The [Monday] Papers
1. "Perfect Ending"
2. "18 AND UH-OH!"
3. "How could this possibly have happened?" our very own Jim Coffman asks in SportsMonday. "How could a Giants team that barely squeaked past a feeble bunch of Bears in a December regular-season game possibly have pulled it all together and capped off one of the great playoff runs of all time with yesterday's 17-14 victory?"
4. "In the four years since Nipplegate, the infamous wardrobe malfunction that guaranteed that MTV will never produce another Super Bowl halftime show, the NFL has played it safe with a procession of classic-rock heroes: Paul McCartney (2005), the Rolling Stones (2006) and Prince (2007)," Jim DeRogatis writes in his review of Tom Petty's performance on Sunday.
Likewise, Greg Kot writes: "Then came Nipplegate, the infamous Janet Jackson-Justin Timberlake 'wardrobe malfunction' at halftime of the 2004 game. The NFL is all about charging fans big money to watch oversized men in armor smash in each other's brains, but show a little skin and the league caretakers turn into moral crusaders.
"As a result, the NFL tightened up its halftime editing policies with the TV networks and vowed to censor any unsanctioned language or choreography. They also skewed away from younger, more risque performers and started booking older mainstream acts in recent years: the Rolling Stones, Paul McCartney and Prince."
5. "[I]t really wasn't a great performance; it was more of a Tom Petty commercial," Kot writes.
7. "[By] far the most revealing comments came from Jerry Mickelson, co-founder of Jam Productions, and Michael Yerke, talent booker with Live Nation and the House of Blues. Two of the most powerful and successful concert promoters in the United States, Mickelson and Yerke are cut-throat competitors who agree on almost nothing - except the fact that the city continues to see live music as something to be tolerated at best and silenced at worst," DeRogatis wrote Sunday about the Daley Administration's failure to appreciate - and market - the city's thriving music scene.
"Mickelson noted that the city Web sites for the Department of Cultural Affairs and the Department of Tourism trumpet hardly any of the city's two dozen world-renowned rock, dance and jazz clubs, yet one page does tout the merits of the Admiral Theatre, 'the world famous home of hundreds of beautiful showgirls totally nude.'"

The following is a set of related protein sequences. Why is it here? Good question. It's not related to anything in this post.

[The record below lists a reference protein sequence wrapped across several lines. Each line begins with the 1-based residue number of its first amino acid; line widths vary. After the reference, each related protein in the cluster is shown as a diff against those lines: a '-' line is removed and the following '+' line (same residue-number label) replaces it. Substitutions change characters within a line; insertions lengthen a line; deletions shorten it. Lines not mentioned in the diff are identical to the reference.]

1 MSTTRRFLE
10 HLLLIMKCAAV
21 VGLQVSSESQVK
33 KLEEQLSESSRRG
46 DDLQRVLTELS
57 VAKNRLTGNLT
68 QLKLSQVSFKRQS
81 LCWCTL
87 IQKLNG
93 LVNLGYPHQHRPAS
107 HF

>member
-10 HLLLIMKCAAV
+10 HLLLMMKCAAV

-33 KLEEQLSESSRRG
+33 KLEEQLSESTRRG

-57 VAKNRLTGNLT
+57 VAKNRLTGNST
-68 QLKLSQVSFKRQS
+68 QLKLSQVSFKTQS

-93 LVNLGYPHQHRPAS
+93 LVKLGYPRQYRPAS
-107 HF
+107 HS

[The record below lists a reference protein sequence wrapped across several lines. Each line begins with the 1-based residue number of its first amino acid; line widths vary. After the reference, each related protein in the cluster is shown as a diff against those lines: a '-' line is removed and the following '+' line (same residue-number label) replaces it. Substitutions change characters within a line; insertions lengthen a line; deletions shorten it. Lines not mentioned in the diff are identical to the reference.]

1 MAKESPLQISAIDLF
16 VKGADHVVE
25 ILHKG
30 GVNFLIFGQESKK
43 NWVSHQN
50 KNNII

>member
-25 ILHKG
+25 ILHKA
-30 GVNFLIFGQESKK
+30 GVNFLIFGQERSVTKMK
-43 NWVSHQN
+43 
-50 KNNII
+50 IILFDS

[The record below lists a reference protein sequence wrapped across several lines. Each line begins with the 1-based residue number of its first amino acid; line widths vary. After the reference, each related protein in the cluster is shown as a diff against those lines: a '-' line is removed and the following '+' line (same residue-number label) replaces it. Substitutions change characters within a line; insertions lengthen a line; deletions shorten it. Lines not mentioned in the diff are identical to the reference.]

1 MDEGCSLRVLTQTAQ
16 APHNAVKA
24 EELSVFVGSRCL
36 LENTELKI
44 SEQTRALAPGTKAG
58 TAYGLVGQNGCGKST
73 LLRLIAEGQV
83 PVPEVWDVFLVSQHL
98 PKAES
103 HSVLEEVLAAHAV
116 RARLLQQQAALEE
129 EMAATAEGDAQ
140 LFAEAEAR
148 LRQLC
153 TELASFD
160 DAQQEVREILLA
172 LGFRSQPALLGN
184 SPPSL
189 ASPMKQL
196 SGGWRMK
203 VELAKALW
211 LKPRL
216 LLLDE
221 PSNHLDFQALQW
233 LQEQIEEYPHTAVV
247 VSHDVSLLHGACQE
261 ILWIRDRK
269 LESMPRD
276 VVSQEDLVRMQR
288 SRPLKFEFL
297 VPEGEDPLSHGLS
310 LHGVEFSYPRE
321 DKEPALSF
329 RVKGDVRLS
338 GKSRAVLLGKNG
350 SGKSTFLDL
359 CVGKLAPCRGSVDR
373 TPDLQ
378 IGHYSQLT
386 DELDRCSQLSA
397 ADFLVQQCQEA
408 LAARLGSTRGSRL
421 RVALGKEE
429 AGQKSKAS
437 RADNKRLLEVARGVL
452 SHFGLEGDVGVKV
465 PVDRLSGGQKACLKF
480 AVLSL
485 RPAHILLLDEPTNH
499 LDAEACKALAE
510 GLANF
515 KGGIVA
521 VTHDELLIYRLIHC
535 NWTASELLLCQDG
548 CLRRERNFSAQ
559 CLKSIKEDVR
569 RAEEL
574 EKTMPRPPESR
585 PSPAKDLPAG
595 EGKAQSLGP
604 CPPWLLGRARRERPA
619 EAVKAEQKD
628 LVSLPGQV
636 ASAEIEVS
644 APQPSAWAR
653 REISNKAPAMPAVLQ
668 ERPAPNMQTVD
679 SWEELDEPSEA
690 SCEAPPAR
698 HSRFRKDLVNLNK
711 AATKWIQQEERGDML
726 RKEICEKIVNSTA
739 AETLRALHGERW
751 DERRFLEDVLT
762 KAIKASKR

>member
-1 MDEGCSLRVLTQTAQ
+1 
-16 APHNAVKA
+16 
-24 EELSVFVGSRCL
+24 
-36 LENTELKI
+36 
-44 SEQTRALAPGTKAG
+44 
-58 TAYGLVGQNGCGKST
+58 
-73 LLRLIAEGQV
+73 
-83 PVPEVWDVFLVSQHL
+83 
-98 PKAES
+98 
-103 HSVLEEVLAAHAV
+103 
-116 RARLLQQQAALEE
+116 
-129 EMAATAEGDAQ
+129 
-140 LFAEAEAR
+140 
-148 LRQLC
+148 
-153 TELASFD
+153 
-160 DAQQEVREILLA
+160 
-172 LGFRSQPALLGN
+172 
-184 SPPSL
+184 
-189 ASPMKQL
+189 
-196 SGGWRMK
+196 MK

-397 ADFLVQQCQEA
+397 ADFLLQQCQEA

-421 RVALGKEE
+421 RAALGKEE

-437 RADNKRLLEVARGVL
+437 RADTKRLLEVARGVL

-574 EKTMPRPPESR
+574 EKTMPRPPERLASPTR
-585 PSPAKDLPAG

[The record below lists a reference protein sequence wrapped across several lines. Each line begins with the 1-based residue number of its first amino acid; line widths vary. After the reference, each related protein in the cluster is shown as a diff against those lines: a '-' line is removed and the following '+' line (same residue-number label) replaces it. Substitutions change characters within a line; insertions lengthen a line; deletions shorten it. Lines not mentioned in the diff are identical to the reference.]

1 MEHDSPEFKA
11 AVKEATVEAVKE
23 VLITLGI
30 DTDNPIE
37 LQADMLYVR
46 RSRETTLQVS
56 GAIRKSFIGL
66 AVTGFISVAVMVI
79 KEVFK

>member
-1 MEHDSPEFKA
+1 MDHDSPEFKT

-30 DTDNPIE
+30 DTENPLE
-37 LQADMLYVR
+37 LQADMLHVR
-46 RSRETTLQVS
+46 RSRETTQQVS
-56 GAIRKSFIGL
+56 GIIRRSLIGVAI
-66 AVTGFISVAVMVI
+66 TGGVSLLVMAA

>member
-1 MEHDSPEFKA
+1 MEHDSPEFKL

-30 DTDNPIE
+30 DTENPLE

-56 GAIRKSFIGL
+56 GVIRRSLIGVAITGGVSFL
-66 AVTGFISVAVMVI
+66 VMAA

8. "The top mayoral aide charged with implementing a city hiring system free of politics is leaving her $147,156-a-year job - six weeks after a federal hiring monitor accused the city of regressing in its efforts," the Sun-Times reports.
"Jacqueline King has decided to return to her old job as head of graphics and reproduction."
Graphics and reproduction?
9. "Cook County Assessor James Houlihan has contributed $190,000 to a candidate running for a seat on the board that reviews the work of Houlihan's office," the Tribune reports.
I'm no fan of Joseph Berrios, but this doesn't seem right either.
10. I'm still roaring at Jack Higgins' editorial cartoon in the Sun-Times on Sunday featuring a snowman with a sign that says "Stop Global Warming" and a couple in a snowstorm walking by exclaiming, "Oh my gosh, it's Al Gore!"
Because, you know, every time it snows global warming is debunked.
11. Dan Lipinski is angry that people from "places like San Francisco, Hollywood, New York City and Massachusetts" are pouring money into his Southwest Side district.
I think he means fags, Jews and Democrats.
12. Please read Bob Somerby every day. Please catch up with his archives, too.
13. Chatham County Line, David Allen Coe, Tom Petty and Chuck Norris. In Don's Root Cellar.
14. "I'm not saying it's right for games to have such an impact on youth," Paige Wiser writes about the chances of Chicago landing a spot on Monopoly's new World Edition. "But there it is. As luck would have it, I grew up playing the war game Risk, and it has profoundly affected my geography skills to this day. Try keeping up on current events when your main point of reference is the military strength of Irkutsk.
"This Monopoly business, then, is not to be underestimated. With one feel-good publicity stunt, we will be establishing the global hierarchy, once and for all. If Chicago can get on the board, there will be no doubt: We are world-class.
"No longer will we be stereotyped as the home of Michael Jordan, Jerry Springer and miscellaneous mobsters. Now, we will be stereotyped as Chicago! Fourteenth-most desirable property in the world!"
The Beachwood Tip Line: At your service.
Posted on February 4, 2008
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